The Jal Mahal palace is considered an architectural beauty built in the Rajput and Mughal styles of architecture (common in Rajasthan) providing a picturesque view of the lake (from the Man Sagar Dam on the eastern side of the lake that acts as a vantage point for viewing the lake and the valley), and the surrounding Nahargarh (abode of the tigers) hills. The palace, built in red sandstone, is a five storied building out of which four floors remain under water when the lake is full and the top floor is exposed. The rectangular Chhatri on the roof is of the Bengal type. The chhatris on the four corners are octagonal. The palace had suffered subsidence in the past and also seepage due to water logging, which have been repaired under the restoration project undertaken by the Government of Rajasthan. The hills surrounding the lake area, towards the north east of Jaipur, have quartzite rock formations (with a thin layer of soil cover), which is part of Aravalli hills range. Rock exposures on the surface in some parts of the project area have also been utilised for constructing buildings. From the north east, the Kanak Vrindavan valley, where a temple complex is situated, the hills slope gently towards the lake edge. Within the lake area, the ground area is made up of a thick mantle of soil, blown sand and alluvium. Forest denudation, particularly in the hilly areas, has caused soil erosion, compounded by wind and water action. Due to this, silt built up in the lake resulting in a raising of the bed level of the lake. On the terrace of the palace, a garden was built with arched passages. At each corner of this palace semi-octagonal towers were built with an elegant cupola. The restoration works done in the palace in the past (10-15 years back) were not satisfactory and an expert in the field of similar architectural restoration works of Rajasthan palaces carefully examined the designs that could decipher the originally existing designs on the walls, after removing the recent plaster work. Based on this finding, restoration works were redone with traditional materials for plastering. The plaster now used consisted of an organic material of a special mortar mix of lime, sand and surkhi mixed with jaggery, guggal and methi (cummins) powder. It was also noticed that there was hardly any water seepage, except for a little dampness, in the floors below the water level. But the original garden, which existed on the terrace had been lost. Now, a new terrace is being created based on a similar roof garden existing on the Amer palace.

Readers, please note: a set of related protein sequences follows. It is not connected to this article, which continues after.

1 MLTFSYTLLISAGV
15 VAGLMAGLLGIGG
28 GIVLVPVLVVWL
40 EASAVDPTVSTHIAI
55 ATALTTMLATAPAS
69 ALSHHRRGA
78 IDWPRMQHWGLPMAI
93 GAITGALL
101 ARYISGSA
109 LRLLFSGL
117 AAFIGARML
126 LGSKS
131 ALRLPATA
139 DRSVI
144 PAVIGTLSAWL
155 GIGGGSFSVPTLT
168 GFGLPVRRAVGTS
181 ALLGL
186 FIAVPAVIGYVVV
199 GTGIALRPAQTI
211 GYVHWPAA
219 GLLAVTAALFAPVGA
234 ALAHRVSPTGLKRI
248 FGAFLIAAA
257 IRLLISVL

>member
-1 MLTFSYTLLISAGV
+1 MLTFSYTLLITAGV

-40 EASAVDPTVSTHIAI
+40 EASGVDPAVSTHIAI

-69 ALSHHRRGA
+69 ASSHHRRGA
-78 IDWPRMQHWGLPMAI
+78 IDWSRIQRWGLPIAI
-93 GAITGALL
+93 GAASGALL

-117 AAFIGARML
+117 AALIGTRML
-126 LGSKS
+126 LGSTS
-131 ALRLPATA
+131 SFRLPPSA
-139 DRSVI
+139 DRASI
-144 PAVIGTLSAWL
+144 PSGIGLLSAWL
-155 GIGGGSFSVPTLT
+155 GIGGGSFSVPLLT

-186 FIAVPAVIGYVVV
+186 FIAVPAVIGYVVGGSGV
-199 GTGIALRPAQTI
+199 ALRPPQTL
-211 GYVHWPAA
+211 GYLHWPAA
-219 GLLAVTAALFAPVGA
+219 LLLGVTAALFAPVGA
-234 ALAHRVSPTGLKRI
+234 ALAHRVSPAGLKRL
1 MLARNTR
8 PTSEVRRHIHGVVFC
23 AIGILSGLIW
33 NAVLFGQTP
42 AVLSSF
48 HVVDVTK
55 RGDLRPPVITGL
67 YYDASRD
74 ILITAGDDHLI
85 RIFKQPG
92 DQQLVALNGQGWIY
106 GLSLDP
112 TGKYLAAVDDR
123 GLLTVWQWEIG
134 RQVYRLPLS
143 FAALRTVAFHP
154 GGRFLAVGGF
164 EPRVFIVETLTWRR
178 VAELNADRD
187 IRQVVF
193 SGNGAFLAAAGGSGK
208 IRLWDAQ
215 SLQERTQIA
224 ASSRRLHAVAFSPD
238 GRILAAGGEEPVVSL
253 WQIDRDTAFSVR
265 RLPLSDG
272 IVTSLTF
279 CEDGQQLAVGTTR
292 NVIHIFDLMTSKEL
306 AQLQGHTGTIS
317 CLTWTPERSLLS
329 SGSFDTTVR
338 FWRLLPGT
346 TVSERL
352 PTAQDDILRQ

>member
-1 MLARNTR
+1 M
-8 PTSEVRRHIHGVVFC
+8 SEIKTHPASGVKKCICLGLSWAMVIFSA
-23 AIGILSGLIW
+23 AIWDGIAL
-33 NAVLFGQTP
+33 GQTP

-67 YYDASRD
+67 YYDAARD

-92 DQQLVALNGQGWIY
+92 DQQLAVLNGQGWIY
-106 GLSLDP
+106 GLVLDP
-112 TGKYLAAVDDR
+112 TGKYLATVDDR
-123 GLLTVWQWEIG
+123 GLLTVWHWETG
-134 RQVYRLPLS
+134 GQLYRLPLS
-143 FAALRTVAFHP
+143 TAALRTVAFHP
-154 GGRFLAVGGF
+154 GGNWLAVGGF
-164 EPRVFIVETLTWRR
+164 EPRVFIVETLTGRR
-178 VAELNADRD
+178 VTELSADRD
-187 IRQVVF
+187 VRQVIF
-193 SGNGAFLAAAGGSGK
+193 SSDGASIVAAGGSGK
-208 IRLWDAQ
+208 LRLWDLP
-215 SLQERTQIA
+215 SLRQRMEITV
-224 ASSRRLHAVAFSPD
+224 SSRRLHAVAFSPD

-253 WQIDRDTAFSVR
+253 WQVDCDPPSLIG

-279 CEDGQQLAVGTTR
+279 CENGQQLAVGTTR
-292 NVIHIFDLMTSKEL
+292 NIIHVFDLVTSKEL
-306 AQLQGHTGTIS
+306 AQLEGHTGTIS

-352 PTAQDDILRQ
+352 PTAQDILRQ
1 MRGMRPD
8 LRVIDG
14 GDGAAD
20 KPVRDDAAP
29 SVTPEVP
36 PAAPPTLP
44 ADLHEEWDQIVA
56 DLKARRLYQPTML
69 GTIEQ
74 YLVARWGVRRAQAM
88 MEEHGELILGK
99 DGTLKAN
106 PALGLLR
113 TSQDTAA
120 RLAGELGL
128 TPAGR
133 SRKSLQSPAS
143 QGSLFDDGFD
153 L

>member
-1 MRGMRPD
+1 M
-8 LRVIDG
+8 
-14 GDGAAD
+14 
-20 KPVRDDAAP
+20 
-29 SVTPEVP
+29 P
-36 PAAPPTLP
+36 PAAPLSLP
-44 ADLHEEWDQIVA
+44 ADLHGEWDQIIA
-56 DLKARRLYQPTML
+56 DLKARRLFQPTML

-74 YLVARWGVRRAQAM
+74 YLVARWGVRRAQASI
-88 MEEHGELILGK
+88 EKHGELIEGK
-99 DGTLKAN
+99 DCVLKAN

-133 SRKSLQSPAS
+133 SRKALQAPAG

The Jal Mahal is around 5 KM from the center of Jaipur city. It is easily accessible by autos and taxis. If you are feeling particularly adventurous you can try the local bus service. The nearest bus stop is Shahpura Bagh which is 200 m from Jal Mahal.
The Jal Mahal was declared as a protected area by the government after which the entry to this wondrous jal mahal place has been restricted. Earlier there were boat rides to around the palace. However it still makes an amazing location for a romantic evening stroll.
The pathway outside the Jal Mahal has no entry fee. Tourists are free to spend as much time as they like and click as many pictures as they want.
The ideal time to visit the Jal Mahal is in October when the weather is the most pleasant.
The Jal Mahal is on the way to Amer Fort. The best plan is to visit this place twice, once on the way to Amer in the morning and second in the evening when the palace is lit up.
The best part about the Jal Mahal is the chowpatty, street food market. On your way back from Amer when hunger engulfs you, eating the aloo tikki chat while looking at the colorful Jal Mahal will fill your stomach and the soul.